Viktor Frankenstein, expelled from Ingoldstat U for doing weird experiments and for acting a bit looney, goes to college in Canada to study brain control under Prof. Preston. Campus ... See full summary »
Viktor Frankenstein, expelled from Ingoldstat U for doing weird experiments and for acting a bit looney, goes to college in Canada to study brain control under Prof. Preston. Campus radicals frame Viktor (photographed holding a joint) in an attempt to discredit both Preston and the Dean and Viktor is once again expelled. Vik injects Tae Kwan Do expert Tony with his new brain control pellets and soon Tony becomes an instrument of revenge, beating radicals to death, drowning the photographer in a developing tray, and karate-chopping a reporter in the throat to name a few. But why won't Viktor remove his clothes when doing his often naked girlfriend and who is the "real Frankenstein"? Written by
Charlie Phelps <email@example.com>
After being kicked out of his Austrian university for fencing (don't even ask),a descendant of Frankenstein ends up in a Canadian university during the turbulent late 1960's era. It's fashionable today to mock this period its and counter-culture campus protesters, but at least in the US there were real issues involved then like civil rights and the Vietnam War. If this movie is to be believed, the campus protesters in Canada were nothing but a a bunch of neo-Luddites upset about things like the proliferation of computers(!) This does kind of tie into the bizarro plot, however, because the undergraduate Frankenstein (he's not technically a doctor here) is competing with his professor on mind-control experiments involving the "tri-genital" area of the brain (I don't even want to know what that is). Frankenstein tests his device out first on his girlfriends' pets, causing the cat to somehow kill the dog. Then, after he ends up in the school paper for a marijuana scandal and gets expelled from school, he uses his device on dim-witted a tae kwan do expert and forces him to murder all his enemies. There's a real hairpin twist at the end though that calls into question about everything that's happened previously.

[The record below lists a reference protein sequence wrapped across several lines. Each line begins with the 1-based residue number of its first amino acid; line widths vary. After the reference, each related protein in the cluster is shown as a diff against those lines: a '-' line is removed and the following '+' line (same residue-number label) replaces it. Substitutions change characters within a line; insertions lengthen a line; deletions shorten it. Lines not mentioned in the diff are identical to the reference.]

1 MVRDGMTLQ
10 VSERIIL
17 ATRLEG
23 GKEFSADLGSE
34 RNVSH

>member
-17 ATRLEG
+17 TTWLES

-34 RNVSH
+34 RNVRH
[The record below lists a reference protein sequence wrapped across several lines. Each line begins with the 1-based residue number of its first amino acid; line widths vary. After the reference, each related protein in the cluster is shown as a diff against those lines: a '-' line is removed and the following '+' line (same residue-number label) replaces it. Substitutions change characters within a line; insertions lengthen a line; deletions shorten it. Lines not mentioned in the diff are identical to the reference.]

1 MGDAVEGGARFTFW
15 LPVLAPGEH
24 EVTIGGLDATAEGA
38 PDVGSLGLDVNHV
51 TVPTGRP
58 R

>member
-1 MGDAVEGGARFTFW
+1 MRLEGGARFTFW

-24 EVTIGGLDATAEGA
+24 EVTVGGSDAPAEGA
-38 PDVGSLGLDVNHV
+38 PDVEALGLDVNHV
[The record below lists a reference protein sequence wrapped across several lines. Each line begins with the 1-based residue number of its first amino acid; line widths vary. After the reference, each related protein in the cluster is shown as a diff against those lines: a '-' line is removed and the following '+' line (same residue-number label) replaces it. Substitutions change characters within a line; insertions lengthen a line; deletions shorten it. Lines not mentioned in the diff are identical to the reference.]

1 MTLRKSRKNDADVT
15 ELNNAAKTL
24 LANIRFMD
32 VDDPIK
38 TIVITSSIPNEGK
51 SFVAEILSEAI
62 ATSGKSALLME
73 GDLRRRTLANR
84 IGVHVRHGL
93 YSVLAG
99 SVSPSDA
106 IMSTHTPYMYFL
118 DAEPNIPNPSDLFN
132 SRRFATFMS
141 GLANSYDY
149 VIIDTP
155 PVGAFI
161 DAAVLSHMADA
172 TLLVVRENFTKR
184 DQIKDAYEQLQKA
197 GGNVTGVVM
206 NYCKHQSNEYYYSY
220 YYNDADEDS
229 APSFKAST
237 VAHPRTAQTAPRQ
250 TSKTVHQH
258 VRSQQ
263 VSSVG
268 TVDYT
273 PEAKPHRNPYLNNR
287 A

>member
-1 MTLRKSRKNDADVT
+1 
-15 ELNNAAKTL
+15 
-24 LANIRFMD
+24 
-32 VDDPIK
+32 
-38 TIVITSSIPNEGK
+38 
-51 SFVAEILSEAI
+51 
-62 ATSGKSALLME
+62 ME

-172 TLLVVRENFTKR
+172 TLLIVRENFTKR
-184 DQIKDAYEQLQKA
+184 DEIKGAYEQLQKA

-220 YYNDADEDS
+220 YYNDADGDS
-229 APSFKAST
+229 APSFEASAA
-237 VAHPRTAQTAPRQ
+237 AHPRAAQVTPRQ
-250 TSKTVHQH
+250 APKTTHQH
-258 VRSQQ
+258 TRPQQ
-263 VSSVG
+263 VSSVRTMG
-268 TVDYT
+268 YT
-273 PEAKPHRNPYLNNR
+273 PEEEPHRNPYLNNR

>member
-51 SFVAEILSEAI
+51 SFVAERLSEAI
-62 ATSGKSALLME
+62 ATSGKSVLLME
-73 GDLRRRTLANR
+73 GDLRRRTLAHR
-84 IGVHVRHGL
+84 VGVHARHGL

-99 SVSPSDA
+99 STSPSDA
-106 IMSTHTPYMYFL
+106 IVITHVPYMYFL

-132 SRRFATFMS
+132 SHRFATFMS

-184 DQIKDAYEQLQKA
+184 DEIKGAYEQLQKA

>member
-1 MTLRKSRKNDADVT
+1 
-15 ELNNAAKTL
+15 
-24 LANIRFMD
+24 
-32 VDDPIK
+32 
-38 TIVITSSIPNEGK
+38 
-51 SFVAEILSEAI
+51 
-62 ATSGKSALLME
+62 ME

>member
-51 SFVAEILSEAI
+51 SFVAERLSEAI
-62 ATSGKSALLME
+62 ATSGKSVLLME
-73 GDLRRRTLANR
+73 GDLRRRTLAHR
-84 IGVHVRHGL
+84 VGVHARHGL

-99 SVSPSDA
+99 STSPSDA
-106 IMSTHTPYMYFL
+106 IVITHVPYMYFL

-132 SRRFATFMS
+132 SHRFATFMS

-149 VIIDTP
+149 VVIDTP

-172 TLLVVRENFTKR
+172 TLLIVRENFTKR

This movie is obviously meant to be less than serious, but how much of the humor is intentional is hard to tell. Obviously, the plot is completely absurd. The funniest scenes might be the ones with Frankenstein and his sexy blonde girlfriend. The only reason this makes it as a "sexploitation" film is because the girlfriend typically wears only sunglasses and the (same) pair of panties regardless of whether they are in bed, in their living room, or outside. This is quite a contrast to Frankenstein who refuses to take his clothes off ever! (There's a very weird explanation for this later). She also has ridiculous bimboesque dialogue even by bimbo standards, while he is given to pompous speeches and reciting poetry. "What is wrong with the world?" the girlfriend asks at one point, and Frankenstein goes off quoting Wordsworth, "The world is too much with us. . ." which under the circumstances is apropos of nothing (but is pretty funny). She is also hilariously blase when he pits her pets against each other in a duel to the death via mind control.
You get the idea this is a very strange movie, which may or not appeal to everybody, but I found it (pretty) funny and (sort of) entertaining.
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